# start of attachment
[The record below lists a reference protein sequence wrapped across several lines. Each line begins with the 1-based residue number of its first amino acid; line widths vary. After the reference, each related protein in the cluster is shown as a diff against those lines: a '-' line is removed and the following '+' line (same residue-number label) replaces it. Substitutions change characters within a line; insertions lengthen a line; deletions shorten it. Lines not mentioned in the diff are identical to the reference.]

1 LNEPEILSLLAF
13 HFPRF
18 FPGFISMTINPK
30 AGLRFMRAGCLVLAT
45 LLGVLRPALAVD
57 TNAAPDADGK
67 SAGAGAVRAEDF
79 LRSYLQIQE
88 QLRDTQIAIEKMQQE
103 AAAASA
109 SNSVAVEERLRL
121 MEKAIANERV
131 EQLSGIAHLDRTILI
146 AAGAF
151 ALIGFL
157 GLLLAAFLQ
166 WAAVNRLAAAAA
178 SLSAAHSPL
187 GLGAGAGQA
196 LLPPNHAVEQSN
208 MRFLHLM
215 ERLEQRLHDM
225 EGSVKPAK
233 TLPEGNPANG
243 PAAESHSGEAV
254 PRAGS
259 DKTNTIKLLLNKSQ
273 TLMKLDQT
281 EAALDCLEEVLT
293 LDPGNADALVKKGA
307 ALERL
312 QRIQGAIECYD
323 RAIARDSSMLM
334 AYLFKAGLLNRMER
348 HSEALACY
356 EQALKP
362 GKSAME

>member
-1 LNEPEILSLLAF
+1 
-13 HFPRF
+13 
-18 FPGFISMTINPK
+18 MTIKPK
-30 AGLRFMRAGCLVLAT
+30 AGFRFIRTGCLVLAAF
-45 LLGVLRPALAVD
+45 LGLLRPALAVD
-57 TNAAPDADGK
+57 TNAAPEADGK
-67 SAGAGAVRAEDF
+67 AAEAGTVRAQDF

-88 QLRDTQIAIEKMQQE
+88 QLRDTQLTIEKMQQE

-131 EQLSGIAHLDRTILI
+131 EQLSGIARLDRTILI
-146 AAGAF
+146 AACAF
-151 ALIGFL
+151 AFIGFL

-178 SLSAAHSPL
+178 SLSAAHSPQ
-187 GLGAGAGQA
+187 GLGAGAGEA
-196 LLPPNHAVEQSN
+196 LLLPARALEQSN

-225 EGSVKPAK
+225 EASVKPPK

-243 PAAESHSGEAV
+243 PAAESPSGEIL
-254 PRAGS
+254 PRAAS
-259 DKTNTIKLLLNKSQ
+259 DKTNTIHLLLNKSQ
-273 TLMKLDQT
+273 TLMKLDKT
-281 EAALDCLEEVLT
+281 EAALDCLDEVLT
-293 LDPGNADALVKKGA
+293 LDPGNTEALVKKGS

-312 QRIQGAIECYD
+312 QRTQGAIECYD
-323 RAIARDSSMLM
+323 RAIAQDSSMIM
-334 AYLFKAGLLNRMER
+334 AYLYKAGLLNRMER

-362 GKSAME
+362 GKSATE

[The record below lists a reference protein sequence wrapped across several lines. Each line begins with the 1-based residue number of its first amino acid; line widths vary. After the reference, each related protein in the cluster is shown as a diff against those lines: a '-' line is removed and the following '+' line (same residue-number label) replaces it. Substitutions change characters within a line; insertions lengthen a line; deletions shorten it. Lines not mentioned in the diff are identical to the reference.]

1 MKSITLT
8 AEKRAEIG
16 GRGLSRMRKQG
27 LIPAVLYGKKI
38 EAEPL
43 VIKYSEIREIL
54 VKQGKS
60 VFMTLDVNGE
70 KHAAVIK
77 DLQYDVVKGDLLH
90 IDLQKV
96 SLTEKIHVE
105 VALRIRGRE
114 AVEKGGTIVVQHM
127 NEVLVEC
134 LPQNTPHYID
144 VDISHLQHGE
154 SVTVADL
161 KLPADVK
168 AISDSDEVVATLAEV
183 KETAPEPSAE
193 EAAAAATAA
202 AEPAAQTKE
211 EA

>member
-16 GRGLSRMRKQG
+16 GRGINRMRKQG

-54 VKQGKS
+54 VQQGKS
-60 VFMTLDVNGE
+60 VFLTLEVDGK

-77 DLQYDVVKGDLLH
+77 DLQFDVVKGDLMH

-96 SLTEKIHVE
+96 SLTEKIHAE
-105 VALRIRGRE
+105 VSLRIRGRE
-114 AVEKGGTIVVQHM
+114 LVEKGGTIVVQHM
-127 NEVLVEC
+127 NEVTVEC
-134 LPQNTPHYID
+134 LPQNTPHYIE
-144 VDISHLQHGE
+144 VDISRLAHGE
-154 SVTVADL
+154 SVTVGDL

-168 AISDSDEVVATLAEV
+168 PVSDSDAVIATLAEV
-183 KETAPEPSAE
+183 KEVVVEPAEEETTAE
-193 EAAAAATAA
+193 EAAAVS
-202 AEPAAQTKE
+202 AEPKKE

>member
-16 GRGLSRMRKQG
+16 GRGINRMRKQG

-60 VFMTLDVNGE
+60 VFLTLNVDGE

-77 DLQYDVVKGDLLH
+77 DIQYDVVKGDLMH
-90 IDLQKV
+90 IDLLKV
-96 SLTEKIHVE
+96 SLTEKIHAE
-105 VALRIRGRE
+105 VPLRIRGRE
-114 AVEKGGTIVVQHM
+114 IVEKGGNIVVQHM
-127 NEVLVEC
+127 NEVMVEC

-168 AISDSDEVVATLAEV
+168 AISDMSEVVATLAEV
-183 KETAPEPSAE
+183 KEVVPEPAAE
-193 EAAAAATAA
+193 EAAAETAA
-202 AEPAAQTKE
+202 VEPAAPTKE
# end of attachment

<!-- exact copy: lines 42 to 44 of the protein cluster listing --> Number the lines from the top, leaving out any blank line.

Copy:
-13 HFPRF
+13 
-18 FPGFISMTINPK